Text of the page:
The Basil Spank (or, Why You Don’t Let the Drunks Name Your Drink)

I’ve come up with a few original drinks, but I will probably not debut one without a proper name again. Giving up the naming rights to my new drink to a group of drunken people generated some, let’s say “crass” suggestions. Maybe some background is in order…

I have a friend who volunteers with the organization One Brick. The group (with branches across the county including one here in Chicago) provides help to non-profit organizations in various forms (people, time, money, organizational infrastructure, etc.), but it also has a significant social component (bar hopping, cavorting, etc.). Knowing I’m an avid mixologist, she asked me to construct a cocktail for the group with one criterion in mind, that it be orange, the official color of the organization. When I think orange colored drinks, I of course think orange juice, but she instead planted a different seed, suggesting that the drink use cantaloupe. Hmmm,… an interesting and challenging idea.

In trying to think of flavors to go with cantaloupe, cucumber sprang to mind, so my first attempt was a cucumber gin-based cocktail. That ended up miserable with the flavors conflicting instead of balancing. Dropping the cucumber and going with straight gin didn’t go well, either, so, scratching my head a bit, I decided to instead try a riff on a classic instead of starting from scratch. The focus I had for a cantaloupe drink – light, refreshing, summery – led me to look at the daiquiri.

If you’ve forgotten (or if you’ve only experienced the chain restaurant frozen molestations), a daiquiri is light rum, lime juice and simple syrup. Being a classic sour it lends itself well to experimentation. A straight swap of cantaloupe for lime would not do, though; you need the sour tartness to be balanced with the sweetness. But mixing cantaloupe with lime didn’t sound quite right, either. After some playing, I decided on what I felt was a great compromise: swap the lime for more mellow lemon and introduce the cantaloupe not through straight juice, but as a substitute for the water in the simple syrup!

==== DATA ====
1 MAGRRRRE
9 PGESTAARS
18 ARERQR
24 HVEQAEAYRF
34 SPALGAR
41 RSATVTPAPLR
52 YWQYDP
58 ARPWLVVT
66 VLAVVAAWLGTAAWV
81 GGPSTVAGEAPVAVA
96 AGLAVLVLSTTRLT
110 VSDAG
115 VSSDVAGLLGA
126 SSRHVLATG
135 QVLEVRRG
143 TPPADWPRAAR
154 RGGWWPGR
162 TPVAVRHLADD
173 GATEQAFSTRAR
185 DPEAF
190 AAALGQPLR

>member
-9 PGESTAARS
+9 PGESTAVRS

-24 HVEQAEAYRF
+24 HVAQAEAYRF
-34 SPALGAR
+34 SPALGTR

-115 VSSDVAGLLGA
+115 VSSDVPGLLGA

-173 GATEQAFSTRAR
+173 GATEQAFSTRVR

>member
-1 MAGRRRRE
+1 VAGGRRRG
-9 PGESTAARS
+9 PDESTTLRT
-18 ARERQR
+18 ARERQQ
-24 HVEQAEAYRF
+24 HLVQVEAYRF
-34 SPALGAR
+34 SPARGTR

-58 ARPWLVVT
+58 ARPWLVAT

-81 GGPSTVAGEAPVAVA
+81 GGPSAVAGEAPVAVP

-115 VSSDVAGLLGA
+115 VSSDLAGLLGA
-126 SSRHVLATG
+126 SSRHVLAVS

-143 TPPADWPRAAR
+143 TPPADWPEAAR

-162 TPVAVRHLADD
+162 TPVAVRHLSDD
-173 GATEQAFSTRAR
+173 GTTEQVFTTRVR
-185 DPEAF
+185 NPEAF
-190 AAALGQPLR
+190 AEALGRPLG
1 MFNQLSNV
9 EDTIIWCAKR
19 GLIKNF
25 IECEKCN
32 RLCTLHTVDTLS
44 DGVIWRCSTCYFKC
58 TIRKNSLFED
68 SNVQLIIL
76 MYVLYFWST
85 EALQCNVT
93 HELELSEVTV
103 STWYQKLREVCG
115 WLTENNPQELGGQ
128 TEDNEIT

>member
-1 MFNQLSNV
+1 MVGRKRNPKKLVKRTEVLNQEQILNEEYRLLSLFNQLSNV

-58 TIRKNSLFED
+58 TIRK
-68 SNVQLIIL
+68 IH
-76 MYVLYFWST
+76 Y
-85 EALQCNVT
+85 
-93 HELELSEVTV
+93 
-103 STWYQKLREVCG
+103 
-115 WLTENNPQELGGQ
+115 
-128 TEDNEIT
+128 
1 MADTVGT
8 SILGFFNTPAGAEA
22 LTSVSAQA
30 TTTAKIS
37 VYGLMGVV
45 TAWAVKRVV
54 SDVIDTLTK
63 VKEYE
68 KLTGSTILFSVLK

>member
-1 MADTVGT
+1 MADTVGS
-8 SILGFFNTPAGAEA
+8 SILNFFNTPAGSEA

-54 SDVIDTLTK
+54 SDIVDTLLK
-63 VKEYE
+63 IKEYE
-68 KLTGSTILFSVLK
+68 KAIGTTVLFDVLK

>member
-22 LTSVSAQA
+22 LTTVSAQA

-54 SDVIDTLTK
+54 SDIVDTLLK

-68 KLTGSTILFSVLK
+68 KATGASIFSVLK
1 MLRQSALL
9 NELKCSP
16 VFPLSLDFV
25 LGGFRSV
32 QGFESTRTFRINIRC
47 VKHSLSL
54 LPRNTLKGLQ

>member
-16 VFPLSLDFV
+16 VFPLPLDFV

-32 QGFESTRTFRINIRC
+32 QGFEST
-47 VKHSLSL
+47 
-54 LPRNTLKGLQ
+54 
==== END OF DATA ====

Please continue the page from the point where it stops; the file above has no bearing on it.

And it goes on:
A little of adjustment of proportions and the addition of fresh herbs (vis a vis basil) and, viola!

  • 1 1/2 oz light rum
  • 1 oz lemon juice
  • 2/3 oz cantaloupe simple syrup
  • basil

To make the simple syrup, muddle or blend fresh cantaloupe and strain the juice into a bottle.  Add 1.5x as much sugar and shake until dissolved.

In the mixing tin, add one basil leaf (ripped into pieces and slapped to release flavor) and top with the liquid ingredients. Shake with ice and double strain (with a wire mesh) into a cocktail glass (if you’d like it served up) or into an ice-filled rocks glass (served down).

Garnish with some melon and fresh basil.

The drink itself comes out a light yellow to pale orange color, but the cantaloupe garnish gives the illusion of a darker orange tint to the drink. Initially the drink presents its lemon flavor, but the cantaloupe and basil will come out slowly after the initial wave subsides. If you can work in a basil sprig as garnish, bonus points! The drinker will then have a strong whiff of basil with each sip, adding subtly to the herb’s effect. All told, things comes together to make the drink light and refreshing.

The Basil Spank

So that’s the drink. That’s the easy part. Next comes the naming.

When I debuted this drink for my friend at a small gathering, the group became totally enamored with one part of this drink making, the part where I slap the basil. This is better technique then muddling it (which tends to crush it and bring out the bitter chlorophyll instead of the flavorful oils and aromas) and I’ve done it for so long that it’s second nature. But they thought it turned the whole drink making experience into a spectacle and began to refer to it as “spanking the basil.” Now you can imagine what other raunchy things might come out of a crowd once you start talking like that and I lost hope of ever getting a respectable name from them. So, alas, this one became the Basil Spank.

Next time I’ll decide on the name before I pour the first shot.


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Filed under Drinks, Mixology

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